Corinne Faulkner wasn’t expecting to travel eight hours away from her Montgomery home to attend college, but she fell in love with Lake Erie College’s campus as soon as she arrived there.
That’s where she will continue her athletic career and education as Faulkner recently signed her National Letter of Intent to run on the school’s Division II track and cross-country teams.
“The coach is super nice,” Faulkner said. “He was amazing. They do really specific individual drills with their team. That’s why that athletic program interested me.”
Faulkner found her place on the track when she was introduced to middle distance running during the spring of her sophomore year. Before that, the furthest she had run was the 400-meter dash and one day, just decided to run the 800 meters at a random home meet and wound up doing well with it.
“I ran it for sections for that year, and broke 2:30, which was the fastest we had this year, and I was like, ‘oh, I could be good at this.’”
Now, she runs anywhere from the 400 meters to about the mile run, but the 800 is her best.
“They all come in thinking they’re fast sprinters,” said Ron Hebbard, who coached Faulkner on the Valley Central girls’ track and field team until his retirement in June. “It takes them time to figure it out. With a little push, we determine where they’re going to be good. I knew it, but you have to get them there.”
Faulkner was primed for one of her best seasons coming off 2019-20 indoor track season and the spiring 2020 team had a strong core of middle-distance runners. However, the season was canceled after a few days of practice due to the beginning of the COVID-19 pandemic.
Hebbard said he had wished Faulkner had started running sooner and wished even more that she had run cross-country as well. She had played soccer for the Vikings as recently as last fall. However, her plans would have changed this fall, if not for the pandemic as she would have moved on from the soccer team and joined the cross-country team.
Hebbard said running cross-country can be a huge benefit to runners.
“It gives you the base and endurance strength to do the track season,” he said. “That’s for anybody; it doesn’t matter the distance. It’s easier for middle distance to buy into it. Then, if you go to college, you train with them because that’s what sets you up for the rest of the year.”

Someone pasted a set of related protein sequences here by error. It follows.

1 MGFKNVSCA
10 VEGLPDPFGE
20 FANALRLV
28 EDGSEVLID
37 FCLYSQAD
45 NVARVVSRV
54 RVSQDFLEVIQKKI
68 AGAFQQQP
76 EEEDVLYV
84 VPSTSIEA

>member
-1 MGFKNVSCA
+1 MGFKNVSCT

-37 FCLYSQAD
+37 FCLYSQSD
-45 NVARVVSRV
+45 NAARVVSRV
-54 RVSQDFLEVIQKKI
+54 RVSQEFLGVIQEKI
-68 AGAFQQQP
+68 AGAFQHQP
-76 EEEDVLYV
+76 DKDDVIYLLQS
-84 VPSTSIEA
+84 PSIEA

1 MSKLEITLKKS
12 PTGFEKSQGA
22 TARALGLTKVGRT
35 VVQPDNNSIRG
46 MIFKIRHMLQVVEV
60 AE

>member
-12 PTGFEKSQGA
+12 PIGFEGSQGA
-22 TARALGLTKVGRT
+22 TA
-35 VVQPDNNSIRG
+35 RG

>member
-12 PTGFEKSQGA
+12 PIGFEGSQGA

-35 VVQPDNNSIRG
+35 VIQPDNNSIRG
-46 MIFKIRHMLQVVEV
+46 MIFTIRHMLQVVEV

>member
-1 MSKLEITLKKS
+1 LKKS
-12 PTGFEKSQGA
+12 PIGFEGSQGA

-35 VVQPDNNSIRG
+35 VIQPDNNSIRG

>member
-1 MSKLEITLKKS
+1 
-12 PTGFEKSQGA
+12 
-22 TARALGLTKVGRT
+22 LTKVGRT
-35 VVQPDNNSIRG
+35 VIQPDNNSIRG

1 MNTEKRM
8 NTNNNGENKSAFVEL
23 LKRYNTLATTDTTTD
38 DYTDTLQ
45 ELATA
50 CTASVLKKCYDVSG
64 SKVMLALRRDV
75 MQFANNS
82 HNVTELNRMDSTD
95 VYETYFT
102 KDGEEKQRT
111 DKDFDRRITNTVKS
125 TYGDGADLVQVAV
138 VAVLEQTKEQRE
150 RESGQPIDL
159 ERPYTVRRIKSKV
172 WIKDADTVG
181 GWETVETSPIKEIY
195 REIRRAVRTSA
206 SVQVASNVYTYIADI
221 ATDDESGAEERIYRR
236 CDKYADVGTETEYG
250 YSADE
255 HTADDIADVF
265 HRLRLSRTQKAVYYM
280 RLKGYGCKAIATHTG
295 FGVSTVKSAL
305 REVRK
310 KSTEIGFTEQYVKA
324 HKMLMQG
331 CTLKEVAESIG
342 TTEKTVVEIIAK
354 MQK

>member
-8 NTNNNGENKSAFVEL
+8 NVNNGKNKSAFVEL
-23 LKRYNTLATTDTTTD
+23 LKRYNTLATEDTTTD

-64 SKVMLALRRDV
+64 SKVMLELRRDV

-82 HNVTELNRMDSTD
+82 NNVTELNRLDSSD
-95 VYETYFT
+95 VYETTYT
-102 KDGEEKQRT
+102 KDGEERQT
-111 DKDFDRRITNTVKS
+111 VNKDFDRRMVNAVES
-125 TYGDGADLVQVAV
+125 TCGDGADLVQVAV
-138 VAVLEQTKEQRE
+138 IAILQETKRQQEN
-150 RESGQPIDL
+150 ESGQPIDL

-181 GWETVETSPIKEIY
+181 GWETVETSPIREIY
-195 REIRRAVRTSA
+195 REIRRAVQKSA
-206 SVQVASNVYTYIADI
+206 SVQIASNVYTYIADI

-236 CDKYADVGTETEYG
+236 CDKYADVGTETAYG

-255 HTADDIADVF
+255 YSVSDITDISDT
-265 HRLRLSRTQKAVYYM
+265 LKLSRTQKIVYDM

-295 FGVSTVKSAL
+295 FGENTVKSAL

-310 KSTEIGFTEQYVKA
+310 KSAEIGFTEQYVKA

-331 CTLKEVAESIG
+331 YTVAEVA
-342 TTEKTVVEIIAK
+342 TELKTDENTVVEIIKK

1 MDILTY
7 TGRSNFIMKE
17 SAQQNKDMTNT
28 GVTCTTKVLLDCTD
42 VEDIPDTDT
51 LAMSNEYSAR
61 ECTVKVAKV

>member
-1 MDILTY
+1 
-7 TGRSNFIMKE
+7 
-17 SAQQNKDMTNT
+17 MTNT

It’s unclear what 2021 has in store, but indoor track may be difficult due to a lack of venues, but there is an expected March/April season for fall sports, which would include cross-country, considered a low-risk sport, and possibly a shortened track season in the spring.
“I’m looking forward to running with my teammates again,” Faulkner said. “Track is very close-knit. We’re more of a family than most sports. While it’s individual, we really push each other to do our best.”
Along the way, she’s also looking at lowering her times in the 800 and run the mile as well.
When she arrives at Lake Erie in the fall, she plans to major in nursing. Although she was squeamish at first, she took a child development/parenting class when she was a freshman and that drew her attention to neo-natal nursing. In addition to her Division II athletic scholarship, she is also receiving a Presidential scholarship for academics, the highest academic award the school offers.
“That was really exciting,” Faulkner said. “I don’t have to worry about that much money going in.”
After she completes her unusual senior year at Valley Central, she’s looking forward to expanding her horizons at Lake Erie.
“I’m hoping I can set some records and meet some new people,” Faulkner said. “I’ve already met some of the girls there. They’re so incredible; so nice. I’m looking forward to expanding my athletic career and seeing how far I can go and push myself.”